Altice cuts uploads from 35Mbps to 5Mbps to bring them "in line with other ISPs."
Altice is slashing its cable-Internet upload speeds by up to 86 percent starting on July 12. Altice Optimum Online plans that currently have advertised upload speeds of 35Mbps will be reduced to uploads of either 5Mbps, 10Mbps, or 20Mbps, depending on the plan. Altice did not announce any immediate price changes on the plans that are getting upload-speed cuts.
The only good news for users is that the change will not affect existing customers as long as they stay on their current service plans, an Altice spokesperson told Ars. But new customers will have to accept the lower upload speeds, and existing customers would have to take the lower upload speeds whenever they upgrade, downgrade, or change service, Altice said.
Altice claimed that its cable network isn't having any trouble offering its current advertised speeds. "Our network continues to perform very well despite the significant data usage increases during the pandemic and the speed tiers we offer," the company said. The upload-speed change is apparently being implemented not to solve any network problem but to match the slower upload speeds offered by other cable ISPs. Altice told Ars that it is changing its cable upload speeds to bring them "in line with other ISPs and aligned with the industry."
Altice's 100Mbps download plan currently comes with 35Mbps uploads. But those uploads will be dropped to 5Mbps, an 86 percent cut. The 200Mbps plan with 35Mbps uploads today will get only 10Mbps uploads after the July 12 changeover date. The 300Mbps and 500Mbps-download plans that currently have 35Mbps uploads will be cut to 20Mbps on the upload side. Download speeds will remain the same.
Additionally, Altice's 400Mbps-download plan is being cut from 40Mbps uploads to 20Mbps, while the gigabit-download plan's upload speeds are being cut from 50Mbps to 35Mbps. As a Stop the Cap article on Monday noted, Altice listed the upcoming changes in a chart on its website:
Altice touts fiber but is still mostly cable-only
Altice notes that its fiber-to-the-home service provides symmetrical speeds, with uploads as high as downloads. When asked why it isn't raising cable-upload speeds instead of lowering them, Altice told Ars, "Over the last few years, we have been investing in building a 100 percent fiber network. We are hyper-focused on our fiber expansion, which is currently available to over 1 million homes—and growing quickly—and offers symmetrical speeds up to 1Gbps."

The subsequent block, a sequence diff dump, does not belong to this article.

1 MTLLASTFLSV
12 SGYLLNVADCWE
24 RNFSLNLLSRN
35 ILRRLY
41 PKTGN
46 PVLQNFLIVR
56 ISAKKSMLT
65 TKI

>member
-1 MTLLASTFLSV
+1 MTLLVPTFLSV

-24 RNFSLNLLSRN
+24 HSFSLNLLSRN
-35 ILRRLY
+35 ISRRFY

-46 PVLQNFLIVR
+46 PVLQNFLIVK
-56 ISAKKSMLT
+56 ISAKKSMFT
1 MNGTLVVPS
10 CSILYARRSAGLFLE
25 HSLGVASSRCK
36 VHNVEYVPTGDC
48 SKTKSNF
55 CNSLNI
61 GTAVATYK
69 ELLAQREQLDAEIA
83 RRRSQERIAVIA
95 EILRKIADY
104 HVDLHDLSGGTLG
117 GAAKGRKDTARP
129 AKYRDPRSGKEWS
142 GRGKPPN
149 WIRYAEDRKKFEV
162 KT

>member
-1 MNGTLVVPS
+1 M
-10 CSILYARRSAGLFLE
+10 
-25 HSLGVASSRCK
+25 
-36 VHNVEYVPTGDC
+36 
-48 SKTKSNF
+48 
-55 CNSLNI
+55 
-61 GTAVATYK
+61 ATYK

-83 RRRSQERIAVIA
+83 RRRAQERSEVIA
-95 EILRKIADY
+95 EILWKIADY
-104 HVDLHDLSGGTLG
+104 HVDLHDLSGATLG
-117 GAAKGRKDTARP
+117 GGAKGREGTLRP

But "a 100 percent fiber network" doesn't mean that Altice will upgrade all or even most of its cable customers to fiber. It's "100 percent fiber" in the sense that customers who are in the fiber footprint won't be limited by old cable wires.
Those 1 million homes with fiber are reportedly just 20 percent of Altice's footprint, so most of its customers can't get symmetrical speeds. Altice told investors that it will add 500,000 more homes to its fiber network this year. Including cable and fiber, Altice offers service in 21 states and had 4.4 million Internet customers at the end of Q1 2021.
Altice purchased Suddenlink in 2015 and Cablevision in 2016, becoming the fourth-largest US cable operator after Comcast, Charter, and Cox. The upload-speed changes will be rolled out to all parts of Altice's network, as the company told Ars that it is "aligning speed tiers across our footprint."
Cable keeps teasing higher uploads without delivering
For years, the cable industry has been teasing future upgrades that would let cable networks deliver symmetrical download and upload speeds just as fiber networks do. But despite upgrades to DOCSIS, the Data Over Cable Service Interface Specification, major cable providers generally still do not provide upload speeds higher than 35Mbps.
Altice cutting its cable upload speeds while building out symmetrical-speed fiber is another indication that fiber will maintain its superiority over cable networks for the foreseeable future. A year ago, Cox lowered upload speeds in some entire neighborhoods due to congestion, and no cable network appears close to delivering an upload-speed breakthrough to customers.
Comcast recently touted a lab test in which it used DOCSIS 4.0 to deliver 4Gbps uploads and downloads over cable, but the company gave no indication of when it will raise its commercially available cable-upload speeds. Like Altice, Comcast only offers symmetrical speeds on its fiber network, which isn't as widespread as its cable footprint.
Comcast and Charter's advertised upload speeds on their cable networks still max out at 35Mbps, and customers have to buy the gigabit-download plan to get that 35Mbps upload rate. Comcast's slowest plan has only 3Mbps uploads, and Charter's slowest plan has 4Mbps uploads.
Disclosure: The Advance/Newhouse Partnership, which owns 13 percent of Charter, is part of Advance Publications. Advance Publications owns Condé Nast, which owns Ars Technica.
WD My Book NAS Devices are Being Remotely Wiped Clean Worldwide
Western Digital My Book NAS owners worldwide found that their devices have been mysteriously factory reset and all of their files deleted.